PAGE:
Sasha at Parenting.com
05-21-2009, 05:55 PM
Do you live in fear of your kid breaking a bone? Be prepared for what to do and how to ease the pain with our guide to 7 not-so-fun health milestones (http://www.parenting.com/gallery/Child/7-Un-Fun-Health-Milestones).
Have you and your child been in any of these situations? What did you do to help your child get through it?
05-26-2009, 02:41 PM
That was a great article! You never stop to think about how you'd handle an emergency until it's there. Coming up with a game plan on the fly is hard work especially when Mom is trying hard not to be a neurotic mess in front of her injured baby.
I figured that one out first-hand when my DS broke his arm in a weird fall at age 4. Actually as they say, it wasn't the fall as much as it was the sudden stop.
First off, my DH & I tried our best to act as if it happened every day. Well, it does - just not to our kid. We didn't want to scare him or spook him more than he already was. By acting "matter of fact", DS seemed reassured that everything was going to be fine - if for not better reason that because Mommy and Daddy said so.
We opted for the local urgent care clinic to avoid the long ER wait. We were seen quickly, and the bonus is that they often treat kids with sport-injuries on the weekends, so they're VERY good with kids. The staff involved him in decision where they could (e.g., who gets to go into x-ray with him, what color bandages should he have, etc.). That kept his brain engaged in thinking about something other than the pain. My DH kept up that theme when we were put into an exam room. DS wasn't fixated on the pain, and he learned a ton.
The doctor gave us a choice of putting him in a hard cast or a removable cast (removable for bath time only). We went with the hard cast to prevent the temptation of removing the cast when we weren't watching, and that was a good move for a 4-year-old. We told him that it was like "a hard Band-Aid for bones", and that he had to wear it until after Thanksgiving. That gave him a concrete idea of when the cast would come off since "6 weeks" was a bit vague of a concept to him.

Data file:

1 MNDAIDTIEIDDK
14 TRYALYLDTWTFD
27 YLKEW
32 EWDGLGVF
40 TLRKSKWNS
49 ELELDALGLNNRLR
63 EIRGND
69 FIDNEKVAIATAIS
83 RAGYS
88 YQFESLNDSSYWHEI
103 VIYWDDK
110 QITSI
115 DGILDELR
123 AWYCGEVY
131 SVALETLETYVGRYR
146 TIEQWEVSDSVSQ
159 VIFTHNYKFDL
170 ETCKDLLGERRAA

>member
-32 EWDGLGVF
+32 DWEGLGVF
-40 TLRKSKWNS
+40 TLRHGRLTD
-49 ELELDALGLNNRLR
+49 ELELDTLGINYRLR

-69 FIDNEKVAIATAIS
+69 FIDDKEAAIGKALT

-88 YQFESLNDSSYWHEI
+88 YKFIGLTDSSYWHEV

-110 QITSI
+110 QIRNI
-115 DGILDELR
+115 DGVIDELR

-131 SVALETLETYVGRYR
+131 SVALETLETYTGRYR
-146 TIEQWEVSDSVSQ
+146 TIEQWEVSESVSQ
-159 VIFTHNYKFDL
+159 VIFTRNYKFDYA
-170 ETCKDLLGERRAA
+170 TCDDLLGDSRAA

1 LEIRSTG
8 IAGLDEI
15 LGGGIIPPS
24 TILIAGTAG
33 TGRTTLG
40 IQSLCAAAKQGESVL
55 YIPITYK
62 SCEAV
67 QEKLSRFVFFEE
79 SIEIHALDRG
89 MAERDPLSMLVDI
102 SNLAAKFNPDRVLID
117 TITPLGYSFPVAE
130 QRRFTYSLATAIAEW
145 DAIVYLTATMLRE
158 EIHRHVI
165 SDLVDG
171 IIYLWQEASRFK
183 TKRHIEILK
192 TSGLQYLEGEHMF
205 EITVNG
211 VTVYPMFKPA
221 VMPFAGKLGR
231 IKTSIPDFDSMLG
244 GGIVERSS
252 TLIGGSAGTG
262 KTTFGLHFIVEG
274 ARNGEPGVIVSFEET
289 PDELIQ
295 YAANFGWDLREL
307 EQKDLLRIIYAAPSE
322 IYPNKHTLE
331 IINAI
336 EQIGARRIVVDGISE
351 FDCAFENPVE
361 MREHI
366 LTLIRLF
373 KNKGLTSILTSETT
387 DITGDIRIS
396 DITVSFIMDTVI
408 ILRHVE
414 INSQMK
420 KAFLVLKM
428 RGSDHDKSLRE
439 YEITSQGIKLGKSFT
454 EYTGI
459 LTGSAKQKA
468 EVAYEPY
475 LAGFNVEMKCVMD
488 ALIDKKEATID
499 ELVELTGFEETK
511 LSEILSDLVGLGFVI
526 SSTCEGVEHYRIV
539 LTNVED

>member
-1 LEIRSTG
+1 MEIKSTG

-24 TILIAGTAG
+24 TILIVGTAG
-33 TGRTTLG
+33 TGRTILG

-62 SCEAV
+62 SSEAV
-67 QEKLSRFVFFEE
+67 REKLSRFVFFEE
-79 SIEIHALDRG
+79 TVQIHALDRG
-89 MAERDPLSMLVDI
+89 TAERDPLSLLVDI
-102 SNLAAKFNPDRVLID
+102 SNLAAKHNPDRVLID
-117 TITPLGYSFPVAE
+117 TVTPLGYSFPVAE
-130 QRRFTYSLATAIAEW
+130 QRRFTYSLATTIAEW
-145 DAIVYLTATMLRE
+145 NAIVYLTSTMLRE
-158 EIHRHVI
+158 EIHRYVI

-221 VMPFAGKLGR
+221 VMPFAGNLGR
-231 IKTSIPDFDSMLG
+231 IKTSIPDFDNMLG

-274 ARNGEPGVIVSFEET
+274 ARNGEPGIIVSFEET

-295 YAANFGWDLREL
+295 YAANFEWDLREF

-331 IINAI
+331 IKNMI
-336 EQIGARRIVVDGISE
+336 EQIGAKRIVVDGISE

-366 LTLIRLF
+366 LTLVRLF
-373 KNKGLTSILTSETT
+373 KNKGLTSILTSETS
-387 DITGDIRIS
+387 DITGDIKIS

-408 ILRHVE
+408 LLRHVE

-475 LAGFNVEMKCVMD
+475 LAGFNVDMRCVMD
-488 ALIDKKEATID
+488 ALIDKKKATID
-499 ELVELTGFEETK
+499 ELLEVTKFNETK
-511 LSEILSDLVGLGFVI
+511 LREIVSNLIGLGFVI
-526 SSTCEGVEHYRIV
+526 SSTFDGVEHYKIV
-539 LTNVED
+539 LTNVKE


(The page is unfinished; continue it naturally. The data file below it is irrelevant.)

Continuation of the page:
The clinic had a full-sized skeleton hanging in the hallway. We got a lot of millage out of talking about bones and "guts". Before we left, the doctor even showed my son the arm bones and used a grease pencil to show him what the break in his arm looked like. He was fascinated.
He was apprehensive to go back to the preschool, but we told him the the kids would think it was cool, and that he could let them draw on his cast if he liked. From the time he walked through the door, he was a minor celebrity, and that definitely was cool with him.
The next day, we made a "cast" out of a toilet paper tube and medical tape, and we all signed Giraffe's cast the same way the kids signed DS's. DS took Giraffe to preschool and told all the kids about the ulna, the radius, green stick fractures, sphygmomanometers, and x-ray machines. He was hot stuff.
When he got the cast cut off by a "real saw", he had even more stories. He nearly had me talked into dragging out the Dremel for Giraffe, but I was scared of having to explain stitches.
...which would have come in handy a few months later when we had to rush to the ER after "The Tragic Moon Bounce Incident of 2008". By that time, he was old-hat around emergency doctors, and he nearly giggled himself off the gurney when the doctor told him that she was going to glue his eyebrow shut. He thought they would use Elmers Glue.
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